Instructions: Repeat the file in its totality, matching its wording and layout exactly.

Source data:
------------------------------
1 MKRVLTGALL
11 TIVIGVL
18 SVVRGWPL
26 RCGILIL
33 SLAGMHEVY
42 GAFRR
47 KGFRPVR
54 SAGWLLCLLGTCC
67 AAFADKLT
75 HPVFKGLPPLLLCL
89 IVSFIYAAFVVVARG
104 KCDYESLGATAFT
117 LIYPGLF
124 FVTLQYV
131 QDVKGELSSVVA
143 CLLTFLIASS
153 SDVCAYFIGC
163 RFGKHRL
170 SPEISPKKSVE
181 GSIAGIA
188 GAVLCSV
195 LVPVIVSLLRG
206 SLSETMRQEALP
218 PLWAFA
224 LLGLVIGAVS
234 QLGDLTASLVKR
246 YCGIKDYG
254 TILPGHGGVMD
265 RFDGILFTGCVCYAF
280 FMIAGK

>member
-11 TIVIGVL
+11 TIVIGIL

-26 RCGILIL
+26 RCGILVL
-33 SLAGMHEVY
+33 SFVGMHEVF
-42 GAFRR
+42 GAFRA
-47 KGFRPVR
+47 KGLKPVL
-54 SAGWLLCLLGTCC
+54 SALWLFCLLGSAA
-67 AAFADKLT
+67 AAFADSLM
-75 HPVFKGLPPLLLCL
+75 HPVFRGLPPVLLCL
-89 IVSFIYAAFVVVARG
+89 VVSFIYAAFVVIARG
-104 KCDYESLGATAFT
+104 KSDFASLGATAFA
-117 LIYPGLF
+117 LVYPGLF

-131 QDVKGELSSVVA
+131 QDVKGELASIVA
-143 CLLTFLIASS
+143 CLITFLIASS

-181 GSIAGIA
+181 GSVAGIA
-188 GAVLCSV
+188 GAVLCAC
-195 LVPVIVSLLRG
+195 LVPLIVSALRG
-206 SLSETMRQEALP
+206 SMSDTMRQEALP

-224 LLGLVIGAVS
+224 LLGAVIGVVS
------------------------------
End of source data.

1 MKRVLTGALL
11 TIVIGVL
18 SVVRGWPL
26 RCGILIL
33 SLAGMHEVY
42 GAFRR
47 KGFRPVR
54 SAGWLLCLLGTCC
67 AAFADKLT
75 HPVFKGLPPLLLCL
89 IVSFIYAAFVVVARG
104 KCDYESLGATAFT
117 LIYPGLF
124 FVTLQYV
131 QDVKGELSSVVA
143 CLLTFLIASS
153 SDVCAYFIGC
163 RFGKHRL
170 SPEISPKKSVE
181 GSIAGIA
188 GAVLCSV
195 LVPVIVSLLRG
206 SLSETMRQEALP
218 PLWAFA
224 LLGLVIGAVS
234 QLGDLTASLVKR
246 YCGIKDYG
254 TILPGHGGVMD
265 RFDGILFTGCVCYAF
280 FMIAGK

>member
-11 TIVIGVL
+11 TIVIGIL

-26 RCGILIL
+26 RCGILVL
-33 SLAGMHEVY
+33 SFVGMHEVF
-42 GAFRR
+42 GAFRA
-47 KGFRPVR
+47 KGLKPVL
-54 SAGWLLCLLGTCC
+54 SALWLFCLLGSAA
-67 AAFADKLT
+67 AAFADSLM
-75 HPVFKGLPPLLLCL
+75 HPVFRGLPPVLLCL
-89 IVSFIYAAFVVVARG
+89 VVSFIYAAFVVIARG
-104 KCDYESLGATAFT
+104 KSDFASLGATAFA
-117 LIYPGLF
+117 LVYPGLF

-131 QDVKGELSSVVA
+131 QDVKGELASIVA
-143 CLLTFLIASS
+143 CLITFLIASS

-181 GSIAGIA
+181 GSVAGIA
-188 GAVLCSV
+188 GAVLCAC
-195 LVPVIVSLLRG
+195 LVPLIVSALRG
-206 SLSETMRQEALP
+206 SMSDTMRQEALP

-224 LLGLVIGAVS
+224 LLGAVIGVVS